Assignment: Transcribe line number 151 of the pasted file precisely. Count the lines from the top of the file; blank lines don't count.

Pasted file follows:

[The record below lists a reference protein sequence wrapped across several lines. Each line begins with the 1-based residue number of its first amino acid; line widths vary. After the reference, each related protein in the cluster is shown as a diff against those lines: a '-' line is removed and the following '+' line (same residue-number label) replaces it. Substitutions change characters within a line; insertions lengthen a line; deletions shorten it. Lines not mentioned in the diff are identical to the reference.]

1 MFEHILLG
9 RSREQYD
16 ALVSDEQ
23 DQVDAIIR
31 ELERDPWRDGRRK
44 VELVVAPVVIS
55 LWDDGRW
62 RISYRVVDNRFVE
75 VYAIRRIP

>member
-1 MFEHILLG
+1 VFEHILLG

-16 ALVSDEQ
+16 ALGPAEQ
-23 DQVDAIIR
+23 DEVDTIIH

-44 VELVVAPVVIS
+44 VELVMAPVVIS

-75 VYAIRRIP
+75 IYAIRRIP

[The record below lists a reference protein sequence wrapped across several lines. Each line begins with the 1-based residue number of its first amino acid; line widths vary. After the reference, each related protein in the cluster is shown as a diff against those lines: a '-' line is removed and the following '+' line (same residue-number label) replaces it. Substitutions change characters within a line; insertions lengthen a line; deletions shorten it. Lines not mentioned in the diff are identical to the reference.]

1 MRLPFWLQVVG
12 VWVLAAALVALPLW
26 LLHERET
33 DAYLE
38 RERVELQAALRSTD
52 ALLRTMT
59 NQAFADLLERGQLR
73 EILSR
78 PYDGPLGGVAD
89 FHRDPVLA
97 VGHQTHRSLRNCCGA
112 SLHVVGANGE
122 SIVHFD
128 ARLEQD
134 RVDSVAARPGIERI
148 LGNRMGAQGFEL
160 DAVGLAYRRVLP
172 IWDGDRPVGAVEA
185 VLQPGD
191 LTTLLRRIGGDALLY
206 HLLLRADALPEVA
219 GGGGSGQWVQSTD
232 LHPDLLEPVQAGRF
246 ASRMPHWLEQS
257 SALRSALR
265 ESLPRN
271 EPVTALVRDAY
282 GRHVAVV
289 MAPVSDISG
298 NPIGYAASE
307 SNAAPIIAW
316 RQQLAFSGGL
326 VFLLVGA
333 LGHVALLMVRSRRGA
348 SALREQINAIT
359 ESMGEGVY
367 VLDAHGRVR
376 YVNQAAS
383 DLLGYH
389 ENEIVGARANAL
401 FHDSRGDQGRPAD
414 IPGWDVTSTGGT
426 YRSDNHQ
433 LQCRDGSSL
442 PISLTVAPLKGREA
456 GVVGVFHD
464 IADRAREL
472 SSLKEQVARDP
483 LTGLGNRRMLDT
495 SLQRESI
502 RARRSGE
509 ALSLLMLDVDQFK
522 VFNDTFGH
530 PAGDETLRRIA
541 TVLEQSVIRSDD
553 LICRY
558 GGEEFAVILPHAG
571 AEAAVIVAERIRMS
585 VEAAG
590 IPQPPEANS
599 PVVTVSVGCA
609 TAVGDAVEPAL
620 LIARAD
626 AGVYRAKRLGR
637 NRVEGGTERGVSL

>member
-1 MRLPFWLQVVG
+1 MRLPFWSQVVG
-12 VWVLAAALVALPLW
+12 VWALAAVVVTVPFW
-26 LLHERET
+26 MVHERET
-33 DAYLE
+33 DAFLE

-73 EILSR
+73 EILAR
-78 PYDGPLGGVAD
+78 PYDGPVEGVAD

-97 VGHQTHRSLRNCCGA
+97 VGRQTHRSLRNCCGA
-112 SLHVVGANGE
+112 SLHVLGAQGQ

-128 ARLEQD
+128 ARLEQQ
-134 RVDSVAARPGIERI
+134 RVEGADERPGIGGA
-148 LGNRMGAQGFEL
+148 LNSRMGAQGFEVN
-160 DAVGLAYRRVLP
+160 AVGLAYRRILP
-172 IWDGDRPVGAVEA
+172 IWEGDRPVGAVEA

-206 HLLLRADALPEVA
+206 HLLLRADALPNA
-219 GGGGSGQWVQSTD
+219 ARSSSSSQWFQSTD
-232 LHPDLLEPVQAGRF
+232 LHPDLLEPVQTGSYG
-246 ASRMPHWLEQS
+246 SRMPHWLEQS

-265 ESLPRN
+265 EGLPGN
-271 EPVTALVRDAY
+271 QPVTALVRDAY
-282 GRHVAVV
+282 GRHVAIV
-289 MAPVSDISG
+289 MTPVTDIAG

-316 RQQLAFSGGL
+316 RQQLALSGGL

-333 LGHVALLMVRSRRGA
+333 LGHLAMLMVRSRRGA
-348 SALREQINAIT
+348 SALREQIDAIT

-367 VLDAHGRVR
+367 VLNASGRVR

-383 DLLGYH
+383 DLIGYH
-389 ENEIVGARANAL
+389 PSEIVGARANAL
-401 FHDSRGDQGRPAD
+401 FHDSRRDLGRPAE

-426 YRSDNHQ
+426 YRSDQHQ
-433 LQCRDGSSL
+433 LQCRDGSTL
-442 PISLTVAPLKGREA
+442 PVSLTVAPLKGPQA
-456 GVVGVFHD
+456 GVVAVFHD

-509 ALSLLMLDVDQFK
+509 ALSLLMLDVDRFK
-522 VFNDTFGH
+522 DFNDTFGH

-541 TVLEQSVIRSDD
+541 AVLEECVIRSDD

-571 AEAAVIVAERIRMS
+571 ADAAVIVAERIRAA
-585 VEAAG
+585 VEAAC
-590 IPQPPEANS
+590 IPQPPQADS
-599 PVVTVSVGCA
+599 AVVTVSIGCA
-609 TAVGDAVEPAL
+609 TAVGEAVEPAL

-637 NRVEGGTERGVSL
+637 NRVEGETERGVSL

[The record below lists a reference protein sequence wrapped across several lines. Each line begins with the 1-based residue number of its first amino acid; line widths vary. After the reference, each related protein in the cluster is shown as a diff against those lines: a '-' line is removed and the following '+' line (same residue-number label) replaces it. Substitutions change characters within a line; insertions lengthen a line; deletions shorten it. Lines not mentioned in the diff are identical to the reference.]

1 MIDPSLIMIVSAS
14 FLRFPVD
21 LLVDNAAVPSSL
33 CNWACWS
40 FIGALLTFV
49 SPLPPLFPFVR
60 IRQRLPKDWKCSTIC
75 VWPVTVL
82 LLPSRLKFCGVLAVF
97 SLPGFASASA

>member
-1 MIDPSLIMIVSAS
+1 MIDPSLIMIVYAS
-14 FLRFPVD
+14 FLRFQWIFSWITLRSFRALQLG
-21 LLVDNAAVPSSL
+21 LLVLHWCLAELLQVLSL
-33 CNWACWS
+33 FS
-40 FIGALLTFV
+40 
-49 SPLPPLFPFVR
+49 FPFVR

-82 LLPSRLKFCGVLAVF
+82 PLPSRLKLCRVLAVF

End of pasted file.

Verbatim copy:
-456 GVVGVFHD